Officials from the US military, the Department of Homeland Security, and the FAA gathered for a DHS “summit” on a danger that had been consuming them privately for years: the potential use of hobbyist drones as weapons of terror or assassination.

    That's where this starts. It's because the US government themselves use drones as weapons of terror or assassination. They have become so used to dealing death that they think that's the way everyone else would behave. This is compounded with an incredible ignorance that equates hobby drones with Reapers and Predators.

    The whole Whitehouse Phantom incident is nonsense. It embarrassed security nuts by demonstrating that there is no scifi shield around the building. Stray baseballs and frisbees could just as easily get onto the Whitehouse lawn - and they are only slightly less dangerous than a Phantom.

    If what was reported in the article was true, the conference was organised by people who are either stupidly ignorant or outright deceptive and intending to create fear and justify further ridiculous "security" measures. Either way they should not be trusted.

    Sounds like a popular Youtube hoax video - these guys are taking it seriously.
    Launching attacks with consumer-grade drones??? They can't carry a payload.
    Isis used two Phantoms for some amateur grade reconnaissance.
    That sounds highly improbable.
    Three pounds is what the Phantom itself weighs. A phantom can't take off with 3 pounds of anything attached.
    [​IMG]
    This shows how fake this threat is. This tricked up Phantom wouldn't be able to fly!

    Multirotors make fabulous toys or flying cameras but they have a serious weakness. The payload they can lift is very limited and when loaded, they have a very low range. They just aren't capable of carrying a load. This simple fact is why terrorists haven't used them. They just wouldn't do the job. Instead there are lots of viable options that are simple and effective. Timothy McVeigh used a rental truck, some fertiliser and diesel to do more damage than a thousand multirotor drones could achieve. In Boston it was pressure cookers. The bad guys aren't as stupid as some of the fantasy chasers at DHS are. And in a country with 300 million guns on the ground, the threat from multirotors doesn't even register.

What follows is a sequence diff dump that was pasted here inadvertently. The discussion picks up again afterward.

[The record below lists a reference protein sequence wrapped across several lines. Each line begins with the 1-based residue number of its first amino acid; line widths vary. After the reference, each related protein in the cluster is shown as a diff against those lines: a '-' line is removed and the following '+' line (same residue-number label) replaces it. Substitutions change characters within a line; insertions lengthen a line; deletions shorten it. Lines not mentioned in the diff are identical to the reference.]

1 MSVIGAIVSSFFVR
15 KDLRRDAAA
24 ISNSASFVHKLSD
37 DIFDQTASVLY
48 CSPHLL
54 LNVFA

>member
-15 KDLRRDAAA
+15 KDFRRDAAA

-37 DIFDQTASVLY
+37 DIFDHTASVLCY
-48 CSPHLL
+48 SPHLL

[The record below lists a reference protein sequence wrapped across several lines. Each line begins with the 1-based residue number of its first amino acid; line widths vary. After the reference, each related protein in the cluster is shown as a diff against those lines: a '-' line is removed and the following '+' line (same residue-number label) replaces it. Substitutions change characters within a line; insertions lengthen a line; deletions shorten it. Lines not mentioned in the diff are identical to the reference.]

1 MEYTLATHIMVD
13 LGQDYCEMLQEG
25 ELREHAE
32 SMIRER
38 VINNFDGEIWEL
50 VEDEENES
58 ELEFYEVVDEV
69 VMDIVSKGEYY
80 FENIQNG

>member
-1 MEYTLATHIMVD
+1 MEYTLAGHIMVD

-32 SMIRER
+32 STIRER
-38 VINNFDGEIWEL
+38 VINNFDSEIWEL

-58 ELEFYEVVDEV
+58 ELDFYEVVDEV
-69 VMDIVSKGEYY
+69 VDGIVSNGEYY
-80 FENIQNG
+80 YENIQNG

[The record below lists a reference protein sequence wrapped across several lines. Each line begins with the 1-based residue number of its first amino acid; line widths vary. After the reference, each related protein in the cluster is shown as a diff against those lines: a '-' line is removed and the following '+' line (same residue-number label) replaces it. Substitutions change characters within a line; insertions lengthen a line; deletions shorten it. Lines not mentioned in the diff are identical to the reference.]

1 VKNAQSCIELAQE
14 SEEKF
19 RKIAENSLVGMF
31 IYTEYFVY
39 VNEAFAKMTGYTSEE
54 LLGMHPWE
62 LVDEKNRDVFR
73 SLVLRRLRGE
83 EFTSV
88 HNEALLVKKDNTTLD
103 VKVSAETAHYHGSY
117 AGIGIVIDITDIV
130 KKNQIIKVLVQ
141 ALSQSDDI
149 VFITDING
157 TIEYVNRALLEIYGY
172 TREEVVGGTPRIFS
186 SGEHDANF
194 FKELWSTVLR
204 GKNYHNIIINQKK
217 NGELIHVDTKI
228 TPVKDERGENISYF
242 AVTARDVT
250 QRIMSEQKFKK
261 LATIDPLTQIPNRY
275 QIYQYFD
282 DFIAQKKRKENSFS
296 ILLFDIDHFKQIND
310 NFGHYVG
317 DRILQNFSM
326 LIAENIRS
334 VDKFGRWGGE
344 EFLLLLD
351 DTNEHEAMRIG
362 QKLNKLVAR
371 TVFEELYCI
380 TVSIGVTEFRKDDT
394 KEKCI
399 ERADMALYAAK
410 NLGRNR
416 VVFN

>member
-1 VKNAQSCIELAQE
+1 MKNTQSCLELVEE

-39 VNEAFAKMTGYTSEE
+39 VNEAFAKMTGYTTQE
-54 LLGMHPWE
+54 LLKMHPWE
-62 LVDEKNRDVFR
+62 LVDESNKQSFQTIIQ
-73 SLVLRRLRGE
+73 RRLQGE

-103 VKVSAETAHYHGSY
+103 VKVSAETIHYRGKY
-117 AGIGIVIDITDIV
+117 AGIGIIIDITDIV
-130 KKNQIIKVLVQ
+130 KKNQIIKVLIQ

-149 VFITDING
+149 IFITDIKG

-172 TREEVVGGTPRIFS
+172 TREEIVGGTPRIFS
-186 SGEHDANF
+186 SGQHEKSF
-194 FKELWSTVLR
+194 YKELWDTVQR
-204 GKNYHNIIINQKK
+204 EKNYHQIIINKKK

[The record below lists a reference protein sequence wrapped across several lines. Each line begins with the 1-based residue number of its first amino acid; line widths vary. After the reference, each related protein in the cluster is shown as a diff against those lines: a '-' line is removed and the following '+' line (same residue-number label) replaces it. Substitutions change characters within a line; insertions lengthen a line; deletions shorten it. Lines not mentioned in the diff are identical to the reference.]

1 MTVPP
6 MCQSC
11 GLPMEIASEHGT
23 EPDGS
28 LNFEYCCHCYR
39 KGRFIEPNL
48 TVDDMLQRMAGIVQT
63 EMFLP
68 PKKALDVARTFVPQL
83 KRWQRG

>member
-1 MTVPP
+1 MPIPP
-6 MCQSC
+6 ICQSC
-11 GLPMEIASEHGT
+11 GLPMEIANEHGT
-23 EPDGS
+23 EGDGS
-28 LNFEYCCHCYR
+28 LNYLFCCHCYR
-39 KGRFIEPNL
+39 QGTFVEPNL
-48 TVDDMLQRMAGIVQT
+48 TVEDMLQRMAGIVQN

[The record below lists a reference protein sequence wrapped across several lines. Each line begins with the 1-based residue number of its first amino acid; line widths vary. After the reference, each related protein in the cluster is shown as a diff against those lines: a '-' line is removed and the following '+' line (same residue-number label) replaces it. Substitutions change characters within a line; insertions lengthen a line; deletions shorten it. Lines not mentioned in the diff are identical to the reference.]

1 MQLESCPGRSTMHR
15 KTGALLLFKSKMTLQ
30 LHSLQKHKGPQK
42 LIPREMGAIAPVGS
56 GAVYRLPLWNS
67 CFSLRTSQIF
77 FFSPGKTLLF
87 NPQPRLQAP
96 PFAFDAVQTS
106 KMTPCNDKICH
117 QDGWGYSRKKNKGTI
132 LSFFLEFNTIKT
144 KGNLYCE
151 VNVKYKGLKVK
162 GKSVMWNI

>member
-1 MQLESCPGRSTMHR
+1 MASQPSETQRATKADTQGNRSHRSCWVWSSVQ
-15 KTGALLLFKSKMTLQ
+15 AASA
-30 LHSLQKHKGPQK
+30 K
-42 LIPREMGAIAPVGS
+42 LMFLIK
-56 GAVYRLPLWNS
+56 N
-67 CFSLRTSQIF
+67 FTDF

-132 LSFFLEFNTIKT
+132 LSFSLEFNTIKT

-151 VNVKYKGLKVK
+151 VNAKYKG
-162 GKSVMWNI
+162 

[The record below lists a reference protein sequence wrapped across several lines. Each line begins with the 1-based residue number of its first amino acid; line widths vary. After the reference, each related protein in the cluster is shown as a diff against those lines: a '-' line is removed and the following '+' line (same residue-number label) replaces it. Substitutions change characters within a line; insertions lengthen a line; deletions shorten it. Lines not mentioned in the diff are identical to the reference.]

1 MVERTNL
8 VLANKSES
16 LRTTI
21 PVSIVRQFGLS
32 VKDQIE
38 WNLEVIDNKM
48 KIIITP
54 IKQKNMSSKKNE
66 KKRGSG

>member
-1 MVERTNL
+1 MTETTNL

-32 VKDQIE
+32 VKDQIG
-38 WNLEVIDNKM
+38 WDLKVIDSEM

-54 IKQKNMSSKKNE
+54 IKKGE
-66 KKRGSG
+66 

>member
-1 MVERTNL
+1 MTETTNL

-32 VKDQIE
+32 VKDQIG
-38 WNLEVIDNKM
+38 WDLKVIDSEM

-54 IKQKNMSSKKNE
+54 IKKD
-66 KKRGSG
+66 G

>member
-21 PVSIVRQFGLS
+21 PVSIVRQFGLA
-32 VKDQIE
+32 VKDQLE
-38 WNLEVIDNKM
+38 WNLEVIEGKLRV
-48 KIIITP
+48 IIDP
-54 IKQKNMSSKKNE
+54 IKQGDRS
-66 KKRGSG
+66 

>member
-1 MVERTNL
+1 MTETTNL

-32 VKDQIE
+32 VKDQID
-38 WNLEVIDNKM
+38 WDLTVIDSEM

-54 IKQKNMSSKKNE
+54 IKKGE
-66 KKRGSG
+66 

While they are so focused on the fantasy threat of multirotors, they risk completely ignoring very real security risks. If they still want to dream of radio control toys, something with wings can carry more, travel further and faster. Even though radio control planes have been around for 50 years but I'm not aware of terrorists having used them.

    There are real threats out there but by wasting resources on this fantasy distraction, that's taking away from real security measures that might achieve something. They may as well set up a unit to protect us from aliens from Mars.
     
  12. varmint

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    Yeah, so as long as the threat is actually detected, and you have one of those stationed at every possible target in the country (e.g. tens of thousands), we should be fine. They also look highly directional. So based on the range and speed of a typical UAS, you'd have mere minutes or seconds to get it spotted, targeted and dispatched. Not to mention that fact that you'd be blowing out every piece of RF equipment in its path, which would probably cause more damage to infrastructure than the pound or two of home-brewed explosive could even come close to achieving.

    Unfortunately it's just a matter of time before something is used for an aerial attack, and whether or not it can do any real damage is irrelevant. The government(s) will respond like they always do (knee-jerk style), and there's nothing we can do but enjoy our hobby while it lasts.